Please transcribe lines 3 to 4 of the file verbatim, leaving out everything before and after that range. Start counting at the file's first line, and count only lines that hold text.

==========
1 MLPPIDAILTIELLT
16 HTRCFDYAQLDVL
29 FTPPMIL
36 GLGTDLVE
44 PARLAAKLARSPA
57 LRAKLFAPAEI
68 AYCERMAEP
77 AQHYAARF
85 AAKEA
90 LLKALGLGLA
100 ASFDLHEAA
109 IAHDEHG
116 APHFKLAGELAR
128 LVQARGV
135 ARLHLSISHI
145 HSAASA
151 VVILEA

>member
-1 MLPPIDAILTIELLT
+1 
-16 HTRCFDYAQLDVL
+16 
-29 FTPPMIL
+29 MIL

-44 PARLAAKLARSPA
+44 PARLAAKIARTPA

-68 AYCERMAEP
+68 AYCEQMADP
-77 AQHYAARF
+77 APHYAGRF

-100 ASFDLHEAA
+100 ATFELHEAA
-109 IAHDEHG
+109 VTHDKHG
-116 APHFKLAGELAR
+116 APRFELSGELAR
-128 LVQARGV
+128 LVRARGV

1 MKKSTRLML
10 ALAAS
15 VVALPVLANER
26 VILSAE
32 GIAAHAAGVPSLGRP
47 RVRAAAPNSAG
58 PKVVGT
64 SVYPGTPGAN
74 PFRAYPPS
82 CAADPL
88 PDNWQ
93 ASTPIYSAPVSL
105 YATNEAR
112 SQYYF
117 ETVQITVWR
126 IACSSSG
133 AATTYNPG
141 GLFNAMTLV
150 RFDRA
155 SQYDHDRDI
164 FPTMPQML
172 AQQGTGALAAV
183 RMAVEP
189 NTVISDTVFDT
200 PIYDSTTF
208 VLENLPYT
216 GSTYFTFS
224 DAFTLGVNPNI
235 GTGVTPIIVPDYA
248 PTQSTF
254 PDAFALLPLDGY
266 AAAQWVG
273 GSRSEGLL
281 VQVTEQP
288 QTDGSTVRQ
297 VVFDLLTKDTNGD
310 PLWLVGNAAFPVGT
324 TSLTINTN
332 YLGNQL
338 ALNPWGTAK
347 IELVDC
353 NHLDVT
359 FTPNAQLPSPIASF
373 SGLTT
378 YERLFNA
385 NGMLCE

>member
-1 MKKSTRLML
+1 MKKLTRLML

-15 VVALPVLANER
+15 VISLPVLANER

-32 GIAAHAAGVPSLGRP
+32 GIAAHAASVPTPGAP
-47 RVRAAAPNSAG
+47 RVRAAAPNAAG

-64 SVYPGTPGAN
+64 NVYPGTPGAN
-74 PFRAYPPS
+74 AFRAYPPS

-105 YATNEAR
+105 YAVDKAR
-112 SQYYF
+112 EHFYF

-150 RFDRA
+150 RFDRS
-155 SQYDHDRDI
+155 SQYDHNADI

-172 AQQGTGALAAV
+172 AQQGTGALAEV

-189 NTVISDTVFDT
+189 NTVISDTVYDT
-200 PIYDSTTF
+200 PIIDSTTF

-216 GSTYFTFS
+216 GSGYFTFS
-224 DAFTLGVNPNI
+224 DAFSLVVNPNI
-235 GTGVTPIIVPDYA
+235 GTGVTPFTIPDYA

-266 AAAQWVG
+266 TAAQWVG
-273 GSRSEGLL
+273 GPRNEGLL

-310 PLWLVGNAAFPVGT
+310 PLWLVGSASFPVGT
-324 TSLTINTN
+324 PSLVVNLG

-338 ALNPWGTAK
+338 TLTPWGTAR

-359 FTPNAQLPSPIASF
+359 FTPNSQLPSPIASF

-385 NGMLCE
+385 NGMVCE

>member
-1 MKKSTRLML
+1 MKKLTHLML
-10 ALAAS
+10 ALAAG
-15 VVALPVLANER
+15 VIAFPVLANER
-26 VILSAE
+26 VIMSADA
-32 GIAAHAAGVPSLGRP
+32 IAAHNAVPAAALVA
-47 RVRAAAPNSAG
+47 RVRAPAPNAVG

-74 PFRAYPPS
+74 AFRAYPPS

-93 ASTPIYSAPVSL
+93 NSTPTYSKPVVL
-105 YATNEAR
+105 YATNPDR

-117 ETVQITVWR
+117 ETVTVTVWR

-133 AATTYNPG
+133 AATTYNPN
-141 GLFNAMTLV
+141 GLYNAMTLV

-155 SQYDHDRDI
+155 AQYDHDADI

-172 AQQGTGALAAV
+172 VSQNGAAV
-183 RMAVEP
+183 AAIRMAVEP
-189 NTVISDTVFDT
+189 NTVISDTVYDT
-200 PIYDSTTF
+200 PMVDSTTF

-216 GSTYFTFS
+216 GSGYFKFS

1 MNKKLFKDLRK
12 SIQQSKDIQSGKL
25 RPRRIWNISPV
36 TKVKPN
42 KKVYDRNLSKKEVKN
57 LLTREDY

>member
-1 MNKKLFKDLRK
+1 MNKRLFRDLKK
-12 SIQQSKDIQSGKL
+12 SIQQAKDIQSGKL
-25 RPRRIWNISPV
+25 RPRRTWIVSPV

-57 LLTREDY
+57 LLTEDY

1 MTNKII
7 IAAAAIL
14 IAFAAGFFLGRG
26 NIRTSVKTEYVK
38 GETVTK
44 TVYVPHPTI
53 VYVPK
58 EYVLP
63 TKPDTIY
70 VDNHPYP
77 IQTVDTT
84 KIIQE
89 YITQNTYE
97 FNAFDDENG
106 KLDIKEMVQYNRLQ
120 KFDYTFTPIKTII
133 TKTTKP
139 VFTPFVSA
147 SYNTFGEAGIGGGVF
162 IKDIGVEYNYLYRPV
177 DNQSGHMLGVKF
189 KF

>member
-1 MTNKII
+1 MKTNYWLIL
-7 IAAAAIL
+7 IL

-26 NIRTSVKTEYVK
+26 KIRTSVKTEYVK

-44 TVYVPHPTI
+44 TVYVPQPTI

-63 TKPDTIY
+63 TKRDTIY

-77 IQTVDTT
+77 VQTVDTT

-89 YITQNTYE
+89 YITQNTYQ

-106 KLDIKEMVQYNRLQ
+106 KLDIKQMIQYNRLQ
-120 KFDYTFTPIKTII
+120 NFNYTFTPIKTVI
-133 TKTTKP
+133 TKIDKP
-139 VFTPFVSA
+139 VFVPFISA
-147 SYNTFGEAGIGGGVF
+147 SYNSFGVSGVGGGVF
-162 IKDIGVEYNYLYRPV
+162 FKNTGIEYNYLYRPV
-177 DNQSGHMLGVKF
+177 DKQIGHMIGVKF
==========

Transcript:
29 FTPPMIL
36 GLGTDLVE